The United States exported more natural gas than it imported in February, April, and May of 2017 according to the latest EIA’s Natural Gas Monthly. The United States has been a net natural gas importer (on an average annual basis) for nearly 60 years. Declining net pipeline imports from Canada, growing natural gas pipeline exports to Mexico, and increasing exports of liquefied natural gas (LNG) are all contributing to the nation’s ongoing shift toward being a net exporter.
The United States began importing more natural gas than it exported in 1958, when total natural gas trade volumes were much smaller. In October of that year, the TransCanada pipeline was completed, allowing Western Canadian natural gas to enter northeastern U.S. markets. Net U.S. natural gas imports from Canada peaked in 2007, averaging over 10 billion cubic feet per day (Bcf/d). More recently these volumes have been declining as domestic natural gas production from shale gas and tight oil formations has increased and displaced Canadian natural gas. Border crossings in Idaho and Montana make up the largest portions of natural gas entering the United States from Canada by pipeline, making up about 25% and 20%, respectively, in 2016.
While the United States remains a net importer of natural gas from Canada, U.S. exports to eastern Canada have been increasing steadily since 2000, when the Vector pipeline began service. The Vector pipeline, with a capacity of 1.3 Bcf/d, originates in Chicago and is currently supplied by natural gas from western Canada, Texas, Louisiana, and Oklahoma. It delivers natural gas at the border in St. Clair, Michigan, and into Ontario’s Dawn hub. U.S. natural gas exports from Michigan, mainly through the Vector pipeline, make up most of the natural gas export volumes by pipeline to Canada.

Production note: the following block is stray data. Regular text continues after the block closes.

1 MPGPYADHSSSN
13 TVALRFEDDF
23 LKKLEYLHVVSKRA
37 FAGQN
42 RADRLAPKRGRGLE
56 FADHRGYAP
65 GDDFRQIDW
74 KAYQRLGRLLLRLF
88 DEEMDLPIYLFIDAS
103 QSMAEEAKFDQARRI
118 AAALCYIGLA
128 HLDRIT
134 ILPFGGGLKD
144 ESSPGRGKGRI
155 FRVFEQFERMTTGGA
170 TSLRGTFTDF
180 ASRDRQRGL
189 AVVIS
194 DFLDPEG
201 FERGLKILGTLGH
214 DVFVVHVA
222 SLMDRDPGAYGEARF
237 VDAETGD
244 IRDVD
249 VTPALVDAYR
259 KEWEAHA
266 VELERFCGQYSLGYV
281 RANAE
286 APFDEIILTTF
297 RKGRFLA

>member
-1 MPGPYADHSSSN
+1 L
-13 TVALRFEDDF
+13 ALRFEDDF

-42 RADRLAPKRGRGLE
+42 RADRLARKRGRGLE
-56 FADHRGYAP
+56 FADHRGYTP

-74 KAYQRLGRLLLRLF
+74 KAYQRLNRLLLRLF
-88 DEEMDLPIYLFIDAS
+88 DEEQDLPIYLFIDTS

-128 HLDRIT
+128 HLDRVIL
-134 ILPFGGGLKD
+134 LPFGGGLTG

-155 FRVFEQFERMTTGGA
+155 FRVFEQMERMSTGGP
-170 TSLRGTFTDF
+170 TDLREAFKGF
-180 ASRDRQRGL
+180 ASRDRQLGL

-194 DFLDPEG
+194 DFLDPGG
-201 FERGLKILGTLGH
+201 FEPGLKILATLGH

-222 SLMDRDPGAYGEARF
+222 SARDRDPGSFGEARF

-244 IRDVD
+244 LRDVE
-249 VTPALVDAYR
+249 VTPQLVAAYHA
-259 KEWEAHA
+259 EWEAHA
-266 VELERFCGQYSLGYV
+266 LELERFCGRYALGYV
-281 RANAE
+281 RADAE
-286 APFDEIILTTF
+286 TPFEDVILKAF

Since 2011, several pipeline reversals have contributed to the growing volume of natural gas delivered into Canada from both the Midwest and Northeast. In March 2017, total U.S. natural gas exports to Canada were 3.21 Bcf/d, near the monthly record of 3.25 Bcf/d reached in December 2012; U.S. exports declined in both April and May.
Natural gas exports to Mexico from the United States also reached near-record levels in the first five months of 2017, averaging 4.04 Bcf/d. Since 2010, when U.S. natural gas exports by pipeline to Mexico averaged 0.91 Bcf/d, these volumes have been steadily increasing, reaching an annual average of 3.78 Bcf/d in 2016. This growth in trade with Mexico has been the result of several factors, including growth in U.S. natural gas production, declines in domestic natural gas production in Mexico, increased use of natural gas in Mexico for industrial use and in electric power generation, and the ongoing expansion of the natural gas pipeline network at the United States-Mexico border and within Mexico.
The transition of the United States from a net importer of natural gas to a net exporter is also marked by the emergence of liquefied natural gas (LNG) exports from Sabine Pass, Louisiana, which set a new record of 1.96 Bcf/d in May 2017. Since U.S. LNG exports from the Lower 48 states began in February 2016, Sabine Pass has commissioned three liquefaction trains, with the fourth train coming online in the next few months. The United States still imports LNG from overseas, primarily at Everett, Massachusetts, but these volumes averaged only 0.20 Bcf/d over the first 5 months of 2017.
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